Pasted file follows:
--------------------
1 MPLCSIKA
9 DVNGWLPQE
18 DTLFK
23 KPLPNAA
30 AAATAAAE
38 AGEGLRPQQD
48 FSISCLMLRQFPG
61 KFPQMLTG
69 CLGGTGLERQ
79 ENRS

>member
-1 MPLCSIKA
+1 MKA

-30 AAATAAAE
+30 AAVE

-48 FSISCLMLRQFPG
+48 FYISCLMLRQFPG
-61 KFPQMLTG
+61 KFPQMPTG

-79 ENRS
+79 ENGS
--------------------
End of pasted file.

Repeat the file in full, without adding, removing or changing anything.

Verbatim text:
1 MPLCSIKA
9 DVNGWLPQE
18 DTLFK
23 KPLPNAA
30 AAATAAAE
38 AGEGLRPQQD
48 FSISCLMLRQFPG
61 KFPQMLTG
69 CLGGTGLERQ
79 ENRS

>member
-1 MPLCSIKA
+1 MKA

-30 AAATAAAE
+30 AAVE

-48 FSISCLMLRQFPG
+48 FYISCLMLRQFPG
-61 KFPQMLTG
+61 KFPQMPTG

-79 ENRS
+79 ENGS